One of the questions that has been asked the most at this year’s Investing in African Mining Indaba is: “what needs to happen next in South Africa?”
Delegates have expressed a sense of optimism about the changes that are happening in the country, but still recognise that there is a long way to go. The mining industry has suffered under policy and political uncertainty for many years and there is recognition that solving its issues won’t be quick or easy.
“What we are starting to see in South Africa with the moves towards political stability is encouraging,” says Wandisile Mandlana, a partner at Bowmans. “But once we get that, we must not lose the momentum.”
There is broad consensus that there has to be a change of political leadership to move things forward. The Minister of Mineral Resources, Mosebenzi Zwane, has lost the trust of the industry.
“I think people are looking for a change of leadership, and then the key will be who the new minister will be,” says the head of the mining sector group at Bowmans, Charles Young. “Is it someone credible, do they have industry buy-in, and what is their attitude to investment?”
Mandlana believes it is imperative that policy certainty follows any change of leadership. There must also be consistent implementation of that policy, which means improving capacity at the Department of Mineral Resources.
“It’s not only political leadership, but at a technocrat level we have to ensure that the people there are not only highly skilled but have [the] trust of the industry and can work for the benefit of all stakeholders,” Mandlana says.
This is a theme that has been aired many times at the indaba. South Africa’s mining future depends on not just developing a business-friendly environment, but one where all stakeholders have a voice.
“What I hope will happen under new leadership is that a proper constructive discussion will take place with the inclusion of community and labour,” says Young. “It doesn’t make any sense to have just a bilateral engagement between government and business. You need a proper, constructive discussion between all stakeholders around what is going to be the actual vision for the South African mining sector and how we are going to achieve it.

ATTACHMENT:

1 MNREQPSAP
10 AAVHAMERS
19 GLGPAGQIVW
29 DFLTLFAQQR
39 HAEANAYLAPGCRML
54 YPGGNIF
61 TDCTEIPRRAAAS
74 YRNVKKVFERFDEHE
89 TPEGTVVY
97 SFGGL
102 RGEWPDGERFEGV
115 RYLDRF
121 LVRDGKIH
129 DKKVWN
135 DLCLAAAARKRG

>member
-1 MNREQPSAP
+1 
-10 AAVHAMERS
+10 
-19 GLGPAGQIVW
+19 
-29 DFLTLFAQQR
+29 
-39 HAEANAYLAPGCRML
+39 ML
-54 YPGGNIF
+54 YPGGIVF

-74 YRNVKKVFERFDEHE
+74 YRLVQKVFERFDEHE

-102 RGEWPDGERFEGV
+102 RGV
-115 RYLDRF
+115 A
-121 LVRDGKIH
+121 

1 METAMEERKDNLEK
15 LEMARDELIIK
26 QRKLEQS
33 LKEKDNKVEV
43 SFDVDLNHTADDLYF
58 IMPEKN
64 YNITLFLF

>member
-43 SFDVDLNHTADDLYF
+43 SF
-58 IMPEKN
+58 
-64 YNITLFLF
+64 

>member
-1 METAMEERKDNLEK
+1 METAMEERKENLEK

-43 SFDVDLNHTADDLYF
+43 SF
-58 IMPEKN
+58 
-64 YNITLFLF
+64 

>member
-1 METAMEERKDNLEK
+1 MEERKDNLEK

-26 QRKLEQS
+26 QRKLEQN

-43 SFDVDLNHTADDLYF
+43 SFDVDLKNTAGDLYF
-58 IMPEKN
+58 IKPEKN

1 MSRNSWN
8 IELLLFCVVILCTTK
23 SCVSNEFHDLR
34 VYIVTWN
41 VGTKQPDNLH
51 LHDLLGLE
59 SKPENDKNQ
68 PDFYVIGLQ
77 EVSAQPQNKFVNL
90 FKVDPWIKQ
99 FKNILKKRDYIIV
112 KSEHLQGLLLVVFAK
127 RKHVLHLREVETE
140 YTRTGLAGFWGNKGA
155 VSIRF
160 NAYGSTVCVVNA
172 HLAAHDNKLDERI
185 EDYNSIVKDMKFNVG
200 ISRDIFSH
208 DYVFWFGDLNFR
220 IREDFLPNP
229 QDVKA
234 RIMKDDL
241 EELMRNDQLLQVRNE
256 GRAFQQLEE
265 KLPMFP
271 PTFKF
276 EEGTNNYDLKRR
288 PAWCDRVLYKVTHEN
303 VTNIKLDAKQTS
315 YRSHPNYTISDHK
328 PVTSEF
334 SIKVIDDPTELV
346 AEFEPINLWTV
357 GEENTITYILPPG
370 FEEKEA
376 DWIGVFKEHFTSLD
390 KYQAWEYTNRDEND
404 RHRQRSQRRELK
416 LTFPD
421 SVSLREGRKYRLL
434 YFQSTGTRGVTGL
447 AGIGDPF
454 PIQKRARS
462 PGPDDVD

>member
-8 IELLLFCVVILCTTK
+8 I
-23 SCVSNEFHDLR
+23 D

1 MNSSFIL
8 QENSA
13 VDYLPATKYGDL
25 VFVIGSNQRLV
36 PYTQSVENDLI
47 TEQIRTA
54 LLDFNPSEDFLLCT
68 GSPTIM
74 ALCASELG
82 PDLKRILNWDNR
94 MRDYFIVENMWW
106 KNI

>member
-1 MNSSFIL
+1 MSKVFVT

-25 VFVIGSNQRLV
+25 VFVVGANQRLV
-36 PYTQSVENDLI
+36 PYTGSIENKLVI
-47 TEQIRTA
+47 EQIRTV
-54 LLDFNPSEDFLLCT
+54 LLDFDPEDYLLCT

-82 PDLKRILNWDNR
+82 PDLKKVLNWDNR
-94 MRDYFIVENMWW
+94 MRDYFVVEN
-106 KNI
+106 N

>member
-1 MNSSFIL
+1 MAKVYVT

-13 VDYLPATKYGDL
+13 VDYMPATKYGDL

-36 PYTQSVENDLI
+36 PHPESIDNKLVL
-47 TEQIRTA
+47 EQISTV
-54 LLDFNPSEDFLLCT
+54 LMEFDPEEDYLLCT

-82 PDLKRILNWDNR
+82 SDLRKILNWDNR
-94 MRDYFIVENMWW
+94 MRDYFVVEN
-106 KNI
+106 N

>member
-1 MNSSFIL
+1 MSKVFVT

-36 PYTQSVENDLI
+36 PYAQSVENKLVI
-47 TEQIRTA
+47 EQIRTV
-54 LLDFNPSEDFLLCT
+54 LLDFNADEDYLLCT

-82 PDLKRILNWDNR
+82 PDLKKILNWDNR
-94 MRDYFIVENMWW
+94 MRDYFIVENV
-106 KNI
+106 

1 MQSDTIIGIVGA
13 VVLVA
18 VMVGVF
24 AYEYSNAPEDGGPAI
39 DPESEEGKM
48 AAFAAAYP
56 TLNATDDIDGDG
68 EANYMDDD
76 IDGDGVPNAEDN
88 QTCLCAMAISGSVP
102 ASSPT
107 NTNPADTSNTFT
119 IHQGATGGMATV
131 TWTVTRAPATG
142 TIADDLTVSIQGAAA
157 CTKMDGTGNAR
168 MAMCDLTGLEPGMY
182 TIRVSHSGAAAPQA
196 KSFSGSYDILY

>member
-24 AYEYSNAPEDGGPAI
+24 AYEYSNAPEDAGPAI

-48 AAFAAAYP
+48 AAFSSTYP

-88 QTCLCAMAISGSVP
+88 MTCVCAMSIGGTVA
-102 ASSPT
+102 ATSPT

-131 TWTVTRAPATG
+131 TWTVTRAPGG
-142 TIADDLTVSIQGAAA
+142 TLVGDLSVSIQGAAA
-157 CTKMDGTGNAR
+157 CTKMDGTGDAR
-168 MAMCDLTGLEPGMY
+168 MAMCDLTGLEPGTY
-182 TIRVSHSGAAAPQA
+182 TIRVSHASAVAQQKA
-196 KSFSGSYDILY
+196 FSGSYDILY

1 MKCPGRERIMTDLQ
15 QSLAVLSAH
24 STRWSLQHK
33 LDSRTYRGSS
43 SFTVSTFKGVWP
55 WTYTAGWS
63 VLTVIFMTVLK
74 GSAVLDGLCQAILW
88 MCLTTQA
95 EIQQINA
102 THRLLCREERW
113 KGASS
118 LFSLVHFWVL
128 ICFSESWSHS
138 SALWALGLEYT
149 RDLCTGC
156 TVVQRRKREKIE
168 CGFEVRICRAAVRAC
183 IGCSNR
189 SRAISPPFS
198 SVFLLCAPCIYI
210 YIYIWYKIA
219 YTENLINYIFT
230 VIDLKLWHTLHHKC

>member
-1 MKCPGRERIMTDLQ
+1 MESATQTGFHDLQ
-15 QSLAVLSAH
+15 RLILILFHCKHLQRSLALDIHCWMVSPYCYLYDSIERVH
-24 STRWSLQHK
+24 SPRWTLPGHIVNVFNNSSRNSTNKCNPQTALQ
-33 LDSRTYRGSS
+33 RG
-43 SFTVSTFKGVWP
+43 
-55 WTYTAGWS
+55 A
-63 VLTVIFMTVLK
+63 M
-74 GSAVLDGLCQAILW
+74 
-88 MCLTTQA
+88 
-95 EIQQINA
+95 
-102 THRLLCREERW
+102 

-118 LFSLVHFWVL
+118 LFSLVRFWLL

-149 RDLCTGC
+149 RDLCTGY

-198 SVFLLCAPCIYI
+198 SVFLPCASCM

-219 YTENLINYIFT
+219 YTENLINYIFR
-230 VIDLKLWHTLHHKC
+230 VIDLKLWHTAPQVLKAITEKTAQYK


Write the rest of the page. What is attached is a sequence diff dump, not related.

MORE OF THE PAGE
“There is significant distrust between a lot of stakeholders,” Young adds. “Until we bridge that and start having proper conservations I don’ think we are going to get very far.”
Part of this means developing a Mining Charter that expresses the shared interests of all stakeholders. The Chamber of Mines has made it clear that its objections to the 2017 Mining Charter, unilaterally announced by Zwane, should not be seen as an objection to the principle of developing a shared framework for the industry.
“The chamber appreciates that a new Mining Charter has to be developed, and the chamber knows that the preferred solution to this matter is a negotiated outcome between all interested parties including government, organised labour, community representatives and NGOs,” says its CEO, Roger Baxter.
In this process, it will be crucial that hard questions are asked.
“We must not miss the opportunity to take a step back and look at what are some of the other issues that cause unrest,” says Young. “Things like social labour plans that are formulated without proper engagement with local communities and local authorities.”
South Africa now has the opportunity to realise this kind of sustainable future for the industry. There is a strong feeling that this chance should not be missed.
“A lot of people just default to being negative,” says Young. “But we are quite bullish about the South African story, particularly in mining. In the last six weeks we have seen a huge increase in interest both in terms of local operators rethinking their strategies and multinational investors looking to come into this sector. The phone has been ringing off the hook. Imagine what’s going to happen if there is a change in leadership and someone with credibility comes in? I would expect the next few years to be very positive.”